Need Advice On An Upright Standing Rectangle Cake (Tardis)

Decorating By marushka Updated 16 May 2009 , 11:09am by jennicita

marushka Posted 16 May 2009 , 9:45am
post #1 of 9

I need to make a cake for my geeky husband that looks like the Tardis from Dr. Who.
I have a couple of questions:

1) How to I cut the sides of the cake so they are all level vertically?
2) Should I make the fondant sides as panels and put them on as pieces since I will be adding long vertical strips to the corners to cover seams anyway?

Any other advice on how you would make/decorate this cake (how to do the panels of the doors/windows)would be very helpful, this is only my second fondant cake.

Thanks for any help!


8 replies
Evoir Posted 16 May 2009 , 9:53am
post #2 of 9

Are you planning on filling it?

marushka Posted 16 May 2009 , 10:18am
post #3 of 9

I'm still very new, sorry I'm not sure what you mean by filling it. I was just going to layer maybe 4 cakes with frosting in between and then cut the sides to form the rectangle.
Is there an easier way to go?

jennicita Posted 16 May 2009 , 10:34am
post #4 of 9

Funny - you know that looks EXACTLY like my USB hub? It does the typical Tardis whirring whenever you plug something in...

The geeks shall inherit the Earth!

As far as your questions go, I've never done something like that but I'd also be tempted to do panels, dry them and then assemble. Unless you're a fondant goddess and can get the ultra smooth look that some people seem to be able to get!

If you're worried about getting the sides straight, why not use one of those L-shaped rulers you can get at the hardware store? Just make sure you allow for a bit of extra to be cut off!

Good luck! I wish I had an excuse to make one for somebody!


katielb Posted 16 May 2009 , 10:42am
post #5 of 9

Im with Jenny - i would cover the sides in panels rather than once piece.
Also, before carving the cake sides, pop it in the freezer once you have filled it to harden up a bit - this will make it much easier to carve.


Katie icon_smile.gif

marushka Posted 16 May 2009 , 10:43am
post #6 of 9

Jenny, I got the USB for my husband so it's sitting on my kitchen counter as a model icon_smile.gif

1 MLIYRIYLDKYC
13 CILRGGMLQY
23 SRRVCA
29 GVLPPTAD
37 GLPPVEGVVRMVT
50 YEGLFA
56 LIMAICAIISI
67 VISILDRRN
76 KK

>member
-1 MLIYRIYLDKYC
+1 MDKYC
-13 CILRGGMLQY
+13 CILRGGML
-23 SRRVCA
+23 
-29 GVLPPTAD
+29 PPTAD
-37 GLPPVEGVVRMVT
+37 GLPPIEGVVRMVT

Of course! I didn't think of the L shaped ruler, thanks! Although I do have my quilting ruler that might work just as well so I'll try that and will probably find myself at the hardware store anyway.
Yeah, I'd love to decorate the panels off cake and then "glue" on and reinforce at the corners but I have a fear of all the panels falling off as the cake is in the car on the way to the in-laws. Hmm, I still have a little more time to decide.

Evoir Posted 16 May 2009 , 10:57am
post #7 of 9

I was going to say to maybe begin assembling it and carving it in the horizontal position, this way you could use a loaf pan or maybe 2 squares which you cut into long rectangular cubes and then join 4 together to make a tardis shape. Later you would stand it upright to complete decorating it.

I would assemble it all (either joining 2 carved flat rectangular cake prisms, or 4 square rectangular prisms) with a dense filling like ganache. Using a set square get your dimensions for the tardis body (without top triangle). Crumb coat or brush with warm strained preserves, or sugar syrup. Cover the horizontally-lying tardis in a tardis blue fondant and use your fondant trowel tool to get it all nice and square, checking with your set square from time to time. Let it set firmly.

While you have it horizontal, measure your panels to apply OVER what will be the recessed parts of the tardis that are in place already (blue fondant). You can get a cake board and a couple of wooden skewers and drill a hole to poke the skewers into the board (blunt side down) which will poke vertically into the tardis to stabilise it.

Then cover your board in whatever fondant you like - I would do black with glittery stars on it! Make sure you have the skewers in place by first digging out the black fondant from the hole(s) them pushing the skewers in (MUST be a tight fit - I used this teachnique for a competition spray of sugar flowers). Cover the edge of your board with your choice of ribbon or whatever.

Trim the top and bottom of the tardis squarely.

When the tardis has set firmly, carefully impale it onto your skewer(s). The bottom should sit flush with your covered board. The top you can fiddle with making your triangular prism however you like out of fondant, then glue with royal icing or wet fondant onto the top of the now-vertical tardis. The panels - decorate them when they are dry using non-toxic food markers or paintbrushes and food colouring (depending on your neatness!) I would get a much-reduced photocopied sign for the front that sits on the door, and simply cut it out and glue it onto the door. If you need the exact words they are to be found online easily.

Use royal icing to glue your panels on. Voila! A cake Dr Who would be proud to eat!

BTW - my son has a money box exactly like the pic your posted icon_smile.gif

saberger Posted 16 May 2009 , 10:59am
post #8 of 9

I would just cover the entire cake with fondant and then all you have to do is measure the height of the corners, choose your desired width of the corner strips, cut them and then glue them on to the cake. There is no need to do the panels.

For the carving, you can use a leveler to make sure that it is straight or something straight as a carving guide.

It looks like a fun project....good luck!

jennicita Posted 16 May 2009 , 11:09am
post #9 of 9

Too funny!

Did you search the galleries yet? Do a search for the Tardis and you can see how other people did it. I find that helps a lot - I pick and choose the elements I like or don't like and figure out how to copy/avoid each.

There's one in the gallery that looks great and is set on a cobblestone-covered cake board - looks like it just materialized on some European street!


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